Trump says he’ll ban homeless camping, create “tent cities”

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It may not be what’s making the headlines for former President Donald Trump’s comeback bid, but Trump has put forward a slew of policy proposals in recent months as he looks to sell voters on his presidential bid, with his latest proposal focused on combatting homelessness.  

His campaign has made a concerted effort to release more policy prescriptions and hold more smaller issue-focused events, like the education round table he held in Iowa in March, on top of the traditional large-scale rallies that have become synonymous with his brand.

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This week, the former president put out a new platform on homelessness, and added to his immigration proposals. 

In a video on homelessness released by his campaign, Trump says that “our first consideration should be the rights and safety of the hardworking, law-abiding citizens who make our society function.” And Trump criticized many cities’ policies on homelessness for “making many suffer for the whims of a deeply unwell few.”

Central to his policy would be to “ban urban camping” and the creation of “tent cities” on “inexpensive land” for homeless people that will be staffed with doctors and social workers to help people address systemic problems. That said, he also cast doubt on whether people would take him up on that offer, saying “many of them don’t want that, but we will give them the option.” 

And in an interview with Breitbart News, Trump said he would nix the Biden administration’s recent decision to expand health care coverage for undocumented immigrants who qualify under the DACA program. Money saved from doing so, Trump says, coupled with the money his administration would amass from “ending mass unskilled migration” would help fund these policies.

Mr. Trump has made criticizing crime and homelessness in “Democratic-run cities” a central message of his campaign. In the video, he said his strategy would be more effective and fiscally responsible than “spending vast sums of taxpayer money to house the homeless in luxury hotels.” 

And on the campaign trail, he often references the high crime rates and increased homelessness in “our once great cities” including San Francisco, Atlanta, Chicago, Los Angeles, New York City, Philadelphia, and Washington D.C., cities all with Democratic mayors who have been faced with significant issues relating to homelessness.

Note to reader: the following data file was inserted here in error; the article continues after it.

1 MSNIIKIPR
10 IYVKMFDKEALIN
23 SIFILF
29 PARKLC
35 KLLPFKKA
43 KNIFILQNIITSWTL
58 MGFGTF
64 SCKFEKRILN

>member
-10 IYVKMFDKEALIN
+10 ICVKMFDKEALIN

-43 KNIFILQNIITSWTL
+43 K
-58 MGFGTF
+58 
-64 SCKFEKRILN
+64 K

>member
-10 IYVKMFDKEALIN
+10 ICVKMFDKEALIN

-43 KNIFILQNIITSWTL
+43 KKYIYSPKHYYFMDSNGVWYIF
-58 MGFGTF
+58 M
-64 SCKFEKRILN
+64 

Trump also often ties his indictments and investigations in New York City and Atlanta to the local district attorneys’ lack of attention to these issues. 

And last week, at the National Rifle Association convention, the former president advocated for federal control of Washington, D.C., saying:

“And at the top of the list is Washington, D.C. itself which is absolutely plagued by numbers and crime that nobody’s ever seen before. We’ve never seen anything like what’s happening in Washington, D.C. Can you imagine these foreign leaders coming over from from countries and they’re looking at this filth and squalor and crime in our capital? And I think we have to take it over. We have to take over management of our capital because the people that are running including the mayor who didn’t nothing about Jan. 6.”

While most presidential candidates spend the early months of their campaign focused more broadly, loath to nail down the specifics, Trump has put out about a dozen similar proposals, staking out some of the most conservative policies on immigration, gender identity and homelessness of the possible GOP presidential field

For example, the former president released one of these videos vowing to “stop” gender affirming care by punishing doctors and pushing schools to “promote positive education about the nuclear family” and “the roles of mothers and fathers” among other policies. In the same video, he equates gender-affirming care for minors to “child abuse” and “child sexual mutilation.” 

He’s also called for sentencing drug dealers to the death penalty, a policy he floated while in the White House and one he highlighted during his announcement speech in November.

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